What do family values have to do with impact investing? A lot if you are talking about Oikocredit, a Netherlands-based international cooperative that has successfully contributed to a thriving impact investing ecosystem in its home country. Comprised of member churches, foundations, support associations, and other like-minded organizations, Oikocredit has a robust network of more than 800 partners, €801 million in total assets, and €611 million in outstanding capital. A partner of the IDB since 2010, Oikocredit first participated in the IDB’s syndicated loan program when it joined B lenders, Blue Orchard S.A. and Calvert Foundation, to provide a $36 million loan to Mibanco to increase microfinancing to women entrepreneurs in Peru. We recently talked to Guillermo Salcedo, Deputy Director Loans & Investments, about Oikocredit’s mission and focus on fostering a dynamic investment environment in Latin America and the Caribbean.
GS: The name Oikocredit emphasizes the heart of our mission. “Oiko” refers to the ancient Greek word Oikos, which as you mentioned, means house, community and world. “Credit” not only refers to the fact that we provide loans, but also to the Latin verb “credere”, to believe. We believe in the poor.
The roots of Oikocredit lie in the World Council of Churches. During the 1968 General Assembly in Uppsala, Sweden, young and politically engaged church members pointed out that churches invested without scruples in banks that may have been channelling their investments to Vietnam War industries and industries that support Apartheid. They wondered whether there was a better way to invest funds – a way that was more in line with the aim at a just, participatory and sustainable society.
In 1975, Oikocredit was established in the Netherlands to provide churches and others with an alternative investment instrument, directed at the interests of the poor. Today, Oikocredit supports and provides financial services to organizations to improve the quality of life of low-income people and communities in a sustainable way. Oikocredit’s story is therefore one of building a global “oikos” ‒ a community of lasting partnerships with a common inspiration: a vision of a just society where people have equitable access to resources and are able to live with dignity.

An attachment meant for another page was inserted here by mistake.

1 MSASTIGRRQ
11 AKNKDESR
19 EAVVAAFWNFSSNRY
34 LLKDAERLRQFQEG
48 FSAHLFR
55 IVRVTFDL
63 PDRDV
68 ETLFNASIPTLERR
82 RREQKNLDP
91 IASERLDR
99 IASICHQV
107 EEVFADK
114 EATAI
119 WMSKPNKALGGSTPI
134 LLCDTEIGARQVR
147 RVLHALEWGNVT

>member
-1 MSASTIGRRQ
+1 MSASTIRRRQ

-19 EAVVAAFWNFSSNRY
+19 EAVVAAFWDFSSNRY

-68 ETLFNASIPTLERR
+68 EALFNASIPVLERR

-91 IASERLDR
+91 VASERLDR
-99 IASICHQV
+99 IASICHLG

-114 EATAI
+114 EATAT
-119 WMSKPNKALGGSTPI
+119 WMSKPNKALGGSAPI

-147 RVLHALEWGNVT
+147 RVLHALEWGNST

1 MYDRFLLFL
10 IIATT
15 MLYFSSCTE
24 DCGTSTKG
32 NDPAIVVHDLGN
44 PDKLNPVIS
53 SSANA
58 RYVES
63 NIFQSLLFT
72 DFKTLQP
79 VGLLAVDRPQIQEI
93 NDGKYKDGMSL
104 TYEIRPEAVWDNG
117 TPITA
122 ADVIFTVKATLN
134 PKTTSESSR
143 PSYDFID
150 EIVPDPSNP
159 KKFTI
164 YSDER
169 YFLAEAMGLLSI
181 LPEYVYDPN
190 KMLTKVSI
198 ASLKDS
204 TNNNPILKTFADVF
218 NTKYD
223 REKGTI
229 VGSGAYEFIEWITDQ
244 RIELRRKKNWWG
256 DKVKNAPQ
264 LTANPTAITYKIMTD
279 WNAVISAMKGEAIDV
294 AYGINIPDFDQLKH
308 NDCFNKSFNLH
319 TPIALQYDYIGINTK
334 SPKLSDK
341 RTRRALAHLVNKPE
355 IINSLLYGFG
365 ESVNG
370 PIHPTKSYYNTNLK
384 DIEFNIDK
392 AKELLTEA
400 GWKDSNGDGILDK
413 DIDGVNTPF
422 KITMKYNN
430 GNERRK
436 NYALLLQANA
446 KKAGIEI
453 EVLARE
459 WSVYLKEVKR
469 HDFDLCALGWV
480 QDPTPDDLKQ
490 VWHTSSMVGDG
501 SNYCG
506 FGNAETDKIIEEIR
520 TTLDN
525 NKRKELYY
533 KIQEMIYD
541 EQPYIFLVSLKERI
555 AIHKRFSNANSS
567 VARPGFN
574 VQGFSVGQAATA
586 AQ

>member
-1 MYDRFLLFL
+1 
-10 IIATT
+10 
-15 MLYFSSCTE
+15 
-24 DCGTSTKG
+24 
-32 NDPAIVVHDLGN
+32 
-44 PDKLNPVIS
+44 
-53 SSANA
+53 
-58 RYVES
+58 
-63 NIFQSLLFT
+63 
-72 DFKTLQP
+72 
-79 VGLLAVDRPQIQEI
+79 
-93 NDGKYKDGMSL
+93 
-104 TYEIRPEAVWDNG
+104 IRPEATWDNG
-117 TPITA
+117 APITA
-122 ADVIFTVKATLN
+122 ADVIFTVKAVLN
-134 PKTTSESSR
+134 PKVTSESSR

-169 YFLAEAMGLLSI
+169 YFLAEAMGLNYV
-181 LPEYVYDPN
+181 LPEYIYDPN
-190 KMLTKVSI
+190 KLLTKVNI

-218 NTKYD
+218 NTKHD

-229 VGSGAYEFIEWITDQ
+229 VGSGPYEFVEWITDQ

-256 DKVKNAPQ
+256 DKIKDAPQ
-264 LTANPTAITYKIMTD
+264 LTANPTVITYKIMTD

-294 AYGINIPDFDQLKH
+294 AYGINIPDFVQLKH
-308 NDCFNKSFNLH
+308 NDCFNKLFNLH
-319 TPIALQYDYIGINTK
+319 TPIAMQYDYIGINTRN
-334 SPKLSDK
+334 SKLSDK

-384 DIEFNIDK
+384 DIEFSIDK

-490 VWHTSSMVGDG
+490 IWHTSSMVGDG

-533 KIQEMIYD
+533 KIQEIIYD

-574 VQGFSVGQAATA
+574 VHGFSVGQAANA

IDB: The IDB is seeking opportunities to engage with retail impact investors and we see partnerships as an ideal vehicle for doing so. How does Oikocredit’s cooperative structure work?
GS: Oikocredit is an international cooperative that brings together thousands of people who share the goal of improving financial inclusion and fostering positive development. Membership is open to churches and church-related organizations, including religious orders, and national and international congregations. Other organizations can become members upon invitation by the Board. Member organizations should have a mission and objective closely aligned to those of Oikocredit.
As a cooperative, Oikocredit allows its members to participate actively in policy matters concerning its mission and work. There are two ways in which the Oikocredit membership can influence the policies:
Through the election of Board members who guide and supervise the management of the cooperative; and
By using their votes in the annual general meeting (AGM), the highest ruling body of Oikocredit. Each member has one vote.
Most retail investors invest through Oikocredit Support Associations. An Oikocredit Support Association (SA) is an independent organization established to support the worldwide work of Oikocredit. In countries without an SA, individuals and organizations can invest via the Oikocredit International Share Foundation (OISF). Among its investors are individuals, banks, development agencies, fair trade organizations and trade unions.
IDB: Investments in Latin America make up the largest portion by region – 41% – of Oikocredit’s US$600 million portfolio. Oikocredit is a long-time co-investor with the IDB, including in Fedecrédito in El Salvador and the recently syndicated loan to the Mexican higher education financing company, Corporativo Laudex. Why Latin America?
GS: You could say that Oikocredit has grown along with the region. When Oikocredit issued its first loan of US$100,000 in Ecuador in 1978, Latin America was going through a relatively volatile period and foreign investors tended to shy away from the risk. This did not stop us from investing because we saw that there was a need and a demand from social enterprises for long-term debt and capital. In the decades that followed, the region gradually grew economically, and countries’ national institutions grew stronger. The relative stability over the past decade has also spurred further growth, particularly in microfinance and agriculture. Oikocredit has been able to provide growing enterprises with the funding they need to grow their businesses. We are happy, for example, to be able to say that we fund many of the fair trade coffee cooperatives in Peru.
Latin America is a large region, consisting of 22 countries with a total population of over 600 million, and we look forward to continuing to grow with and support the growth of the region.
This post originally appeared on Partnerships for Development.